Psychiatric diagnosis not scientific but subjective
OPINION:I HAVE A PhD in science (in a non-medical field) that was based on the premise that progress is achieved by data-based proof. If I had a heart attack or a stroke my life would be in imminent danger to the extent that I would have no difficulty with the appropriate medical professionals acting in my best interests. This is because these are conditions that are easily empirically defined in ways that can very rarely be argued with.
However, this would not be the case if I found myself being involuntarily detained in a psychiatric hospital. Prof Aiden Corvin seems to think otherwise (Irish Times, July 31st). He argued that, “If you have a heart attack or stroke and are too incapacitated to consent, you will receive medical care using the ‘best interests’ principle. Many people with serious mental illness don’t believe that being admitted to hospital is in their best interest.”
The unstated assumption underlying this statement is that psychiatrists operate to the same standards as cardiac surgeons or stroke specialists.
This assumption is wishful thinking. Why? Because psychiatric diagnoses are based on the subjective interpretation of behaviour by third parties. A psychiatrist may be highly trained but their diagnosis is still subjective.
How often do they get it wrong? Unlike in most other areas of medicine, where misdiagnosis is taken seriously, nobody knows very much about the extent of it in psychiatry. It has been very poorly studied.
If I suffered a heart attack, lots of empirical data would be generated from an arsenal of equipment and this would largely inform the diagnosis and treatment.
Were I to survive it, I doubt very much that I would be anything other than eternally grateful to those who had saved me.
Imagine if, overnight, a third of the beds in cardiac or stroke units were closed? There would be an outcry. Heart attack and stroke victims would be left to die on the streets, in front of our eyes. Yet something very similar to this occurred in psychiatry in Ireland in 2006 and nobody blinked.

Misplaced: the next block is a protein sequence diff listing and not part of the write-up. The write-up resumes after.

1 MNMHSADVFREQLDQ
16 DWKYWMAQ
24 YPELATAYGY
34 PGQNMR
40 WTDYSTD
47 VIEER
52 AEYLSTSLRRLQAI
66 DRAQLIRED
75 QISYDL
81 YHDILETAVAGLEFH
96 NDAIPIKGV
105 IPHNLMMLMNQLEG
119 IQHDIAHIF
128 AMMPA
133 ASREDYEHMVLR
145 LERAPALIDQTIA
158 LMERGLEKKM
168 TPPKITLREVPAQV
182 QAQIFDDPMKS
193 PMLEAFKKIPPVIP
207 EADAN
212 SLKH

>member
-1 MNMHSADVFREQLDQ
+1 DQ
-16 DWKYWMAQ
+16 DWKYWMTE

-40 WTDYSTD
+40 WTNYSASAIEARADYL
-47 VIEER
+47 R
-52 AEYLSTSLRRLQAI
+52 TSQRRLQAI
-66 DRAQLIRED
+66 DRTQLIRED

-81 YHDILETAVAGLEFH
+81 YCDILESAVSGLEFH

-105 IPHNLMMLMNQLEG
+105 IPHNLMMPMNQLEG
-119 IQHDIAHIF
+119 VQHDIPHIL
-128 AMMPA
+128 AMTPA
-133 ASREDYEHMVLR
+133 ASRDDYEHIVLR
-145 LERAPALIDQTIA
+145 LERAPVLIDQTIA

With the introduction of the Mental Health Act that year, involuntary detentions in psychiatric hospitals were reduced by a third. Our national body of psychiatrists was opposed to this legislation, but there is not a shred of evidence to show that patient outcomes were any worse because of it.
It can be inferred from this that, before the introduction of this law, at least a third of those who were incarcerated did not need to be.
Any suggestion that psychiatry is just like any other branch of medicine collapses when this is considered. And the argument that these decisions are always made in the patients’ best interests collapses with it.
Thankfully, I have never had a heart attack, or a stroke. But three years ago I was involuntarily detained in a psychiatric hospital in another jurisdiction, at the hands of mainstream psychiatrists.
My incarceration was by far the most barbaric, dehumanising and debasing experience of my life. The distress that caused this was hugely exacerbated by the experience, rather than relieved. This, it seems to me, was because those responsible for what I was subjected to believed that they were scientists.
Once there I became a faulty object in need of treatment. Not a cure. According to them I had an incurable “disease” that they, and they alone, were entrusted to “treat” – one that I would be afflicted with for the rest of my life, apparently in the same way as if I had suffered a heart attack or a stroke.